# Uniform convergence for sequences of functions

Let $f_n(x) : [0,1] \to \mathbb R$ be a sequence of continuous functions convergent at every $x \in [0,1]$ to a continuous function $f: [0,1] \to \mathbb R$ . Does $f_n$ converge uniformly to $f$?

My first solution: I read this example in a different question posted earlier and I think it works: Take a sequence $f_n:[0,1] \to \mathbb R$ such that $f_n$ increases linearly from $0$ to $1$ on the interval $\left[ 0,\frac{1}{n} \right]$, decreases linearly from $1$ to $0$ on the intreval $\left[ \frac{1}{n}, \frac{2}{n} \right]$, and is $0$ on $\left[ \frac{2}{n},1 \right]$. Then $f_{n} \to 0$ nonuniformly.

Is this answer true? Also, if anyone can give some examples of such function with detailed proof, I will very appreciative?

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Your example looks reasonable to me. For an even more curious example, make the peak $n$ rather than $1$ and the integral of the $f_n$ is $1$ (for $n\ge 2$) while the integral of the limit $f$ is $0$. – Henry Nov 15 '11 at 0:31
You're given a sequence of functions that converges pointwise to another function. Such a sequence will not necessarily converge uniformly; any book on real analysis will discuss this. (However, uniform convergence does imply pointwise convergence.) – Dimitrije Kostic Nov 15 '11 at 0:33

Conside the sequence of functions defined by $$f_n(x) = \left\{ \begin{array}{ll} n^2x & \mbox{if } 0 \leq x < \frac{1}{n} \\ -n^2\left(x-\frac{2}{n}\right) & \mbox{if } \frac{1}{n} \leq x < \frac{2}{n}\\ 0 & \mbox{if } \frac{2}{n} \leq x \leq 1\\ \end{array} \right.$$ This is a sequence of continuous functions that converge to the continuous function $0$ but not uniformly.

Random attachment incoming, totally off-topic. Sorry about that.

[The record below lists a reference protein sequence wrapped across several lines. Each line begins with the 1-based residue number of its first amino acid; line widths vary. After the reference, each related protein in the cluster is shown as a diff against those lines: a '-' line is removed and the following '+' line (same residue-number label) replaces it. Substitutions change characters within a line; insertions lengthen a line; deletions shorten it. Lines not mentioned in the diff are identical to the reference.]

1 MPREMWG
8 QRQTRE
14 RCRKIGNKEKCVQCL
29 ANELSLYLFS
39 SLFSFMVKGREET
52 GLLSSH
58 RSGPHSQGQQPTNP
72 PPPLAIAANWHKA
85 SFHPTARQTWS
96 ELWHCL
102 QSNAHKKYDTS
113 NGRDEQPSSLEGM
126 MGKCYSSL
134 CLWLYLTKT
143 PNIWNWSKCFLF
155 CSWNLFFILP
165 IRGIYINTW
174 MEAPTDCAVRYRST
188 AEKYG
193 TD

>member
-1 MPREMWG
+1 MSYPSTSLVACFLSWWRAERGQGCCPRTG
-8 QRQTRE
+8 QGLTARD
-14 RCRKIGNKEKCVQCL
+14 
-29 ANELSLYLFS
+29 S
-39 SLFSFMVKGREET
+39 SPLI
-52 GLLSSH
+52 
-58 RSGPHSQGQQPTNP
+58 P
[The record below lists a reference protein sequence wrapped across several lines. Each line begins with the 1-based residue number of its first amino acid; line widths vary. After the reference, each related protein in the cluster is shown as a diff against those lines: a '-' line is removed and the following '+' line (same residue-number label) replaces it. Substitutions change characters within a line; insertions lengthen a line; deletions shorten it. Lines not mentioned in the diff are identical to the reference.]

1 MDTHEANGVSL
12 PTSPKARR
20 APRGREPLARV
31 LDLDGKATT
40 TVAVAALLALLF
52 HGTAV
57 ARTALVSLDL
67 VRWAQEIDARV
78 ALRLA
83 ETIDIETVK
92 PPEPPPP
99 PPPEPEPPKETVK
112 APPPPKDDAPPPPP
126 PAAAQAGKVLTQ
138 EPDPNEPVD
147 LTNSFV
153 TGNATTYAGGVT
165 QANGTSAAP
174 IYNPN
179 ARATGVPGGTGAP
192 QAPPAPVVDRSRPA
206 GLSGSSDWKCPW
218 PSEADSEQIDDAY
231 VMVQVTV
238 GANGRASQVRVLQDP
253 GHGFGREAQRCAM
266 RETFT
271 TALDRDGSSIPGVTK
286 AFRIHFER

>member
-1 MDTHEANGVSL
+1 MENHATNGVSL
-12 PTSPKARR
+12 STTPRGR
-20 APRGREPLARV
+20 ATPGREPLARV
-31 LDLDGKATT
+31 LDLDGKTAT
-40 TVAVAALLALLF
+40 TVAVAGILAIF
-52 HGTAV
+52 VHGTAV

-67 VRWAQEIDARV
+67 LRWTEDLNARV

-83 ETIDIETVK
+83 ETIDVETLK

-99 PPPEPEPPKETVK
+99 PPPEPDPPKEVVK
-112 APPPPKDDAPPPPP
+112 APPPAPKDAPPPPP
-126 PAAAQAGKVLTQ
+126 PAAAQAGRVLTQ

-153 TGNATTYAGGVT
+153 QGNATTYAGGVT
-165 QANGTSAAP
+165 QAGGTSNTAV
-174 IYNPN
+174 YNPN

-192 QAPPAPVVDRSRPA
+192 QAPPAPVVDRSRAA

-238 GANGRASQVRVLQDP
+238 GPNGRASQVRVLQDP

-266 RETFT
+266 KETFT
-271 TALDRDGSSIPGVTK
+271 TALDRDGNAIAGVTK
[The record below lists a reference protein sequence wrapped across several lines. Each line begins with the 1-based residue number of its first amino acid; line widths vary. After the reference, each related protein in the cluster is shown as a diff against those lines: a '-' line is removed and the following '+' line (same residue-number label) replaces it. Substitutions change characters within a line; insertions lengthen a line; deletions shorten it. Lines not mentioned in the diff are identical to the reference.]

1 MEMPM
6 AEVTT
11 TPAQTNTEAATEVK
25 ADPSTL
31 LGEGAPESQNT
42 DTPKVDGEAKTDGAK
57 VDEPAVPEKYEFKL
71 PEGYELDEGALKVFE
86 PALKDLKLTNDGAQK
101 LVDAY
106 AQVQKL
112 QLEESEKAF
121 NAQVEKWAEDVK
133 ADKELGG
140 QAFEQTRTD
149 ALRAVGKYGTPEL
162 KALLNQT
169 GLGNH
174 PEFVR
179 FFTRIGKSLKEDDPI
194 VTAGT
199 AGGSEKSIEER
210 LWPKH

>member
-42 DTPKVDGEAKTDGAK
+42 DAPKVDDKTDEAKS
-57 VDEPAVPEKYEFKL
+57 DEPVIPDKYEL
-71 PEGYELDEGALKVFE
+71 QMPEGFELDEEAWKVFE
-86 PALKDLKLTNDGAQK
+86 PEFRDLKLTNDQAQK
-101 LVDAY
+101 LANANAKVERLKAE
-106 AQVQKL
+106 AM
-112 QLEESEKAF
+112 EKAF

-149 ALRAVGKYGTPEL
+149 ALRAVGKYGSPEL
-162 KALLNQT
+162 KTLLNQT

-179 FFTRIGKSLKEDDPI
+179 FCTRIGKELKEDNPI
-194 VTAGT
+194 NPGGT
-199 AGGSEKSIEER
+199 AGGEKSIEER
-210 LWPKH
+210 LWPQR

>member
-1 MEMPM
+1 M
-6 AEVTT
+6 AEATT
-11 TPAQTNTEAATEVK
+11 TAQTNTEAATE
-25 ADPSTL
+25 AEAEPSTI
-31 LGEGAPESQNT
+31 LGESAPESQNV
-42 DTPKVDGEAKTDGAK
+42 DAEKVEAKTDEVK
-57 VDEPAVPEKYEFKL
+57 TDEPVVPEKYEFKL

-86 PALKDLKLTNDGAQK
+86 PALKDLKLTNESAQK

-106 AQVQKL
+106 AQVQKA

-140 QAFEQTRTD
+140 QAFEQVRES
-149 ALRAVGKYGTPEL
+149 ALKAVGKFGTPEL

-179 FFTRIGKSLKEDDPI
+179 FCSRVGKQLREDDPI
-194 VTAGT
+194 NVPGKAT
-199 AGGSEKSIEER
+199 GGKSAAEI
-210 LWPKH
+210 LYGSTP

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Sorry, I don't have time to complete the proof of why is the convergence no uniform. Is not hard using the uniform norm criterion. I will finish when I get home later. I will just leave it there to see if you can prove it. – alejopelaez Nov 15 '11 at 0:39
This is similar to the example given in the question, as mentioned in Henry's comment. – Jonas Meyer Nov 15 '11 at 2:12

The answer is no; Dini's theorem says : if $f_n$ is a sequence defined on a set S, with limit f, where f is continuous, then there are four conditions none of which can be removed for convergence to be uniform (i.e., all four must be satisfied to guarantee that convergence is uniform): 1)${f_n}$ must be continuous, for all n. ii) f itself is continuous on S. iii) The convergence is strictly increasing or strictly-decreasing. iv)S is compact.

And all conditions are necessary (from "Counterexamples"). . Let i'), ii') iii') and iv') be counterexamples for when condition i) fails. Then:

If i) fails:

i') $f_n(x)=0$ if x=0 , or if $\frac{1}{n}<x<1$ , and ,$f_n(x)=1$ otherwise

ii')f(x)=$x^n$ on [0,1]

iii')$f_n(x)$=$2n^2 x$ in $[0,\frac{1}{2n}]$ ; $f_n(x)=n-2n^2(x-\frac{1}{2n})$ , in $[\frac{1}{2n},\frac {1}{n}]$ , and $f_n(x)=0$ otherwise

iv')The sequence ${x^n}$ on $[0,1)$

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These are not necessary conditions. You mean that (i and ii and iii and iv) is a sufficient condition, and none of these can be omitted. "Necessary conditions" would mean conditions that are always true when the convergence is uniform. – Robert Israel Nov 15 '11 at 1:59
Right, I posted too quickly: none of the four conditions can be omitted, as it is shown in the (counter) examples. – gary Nov 15 '11 at 2:08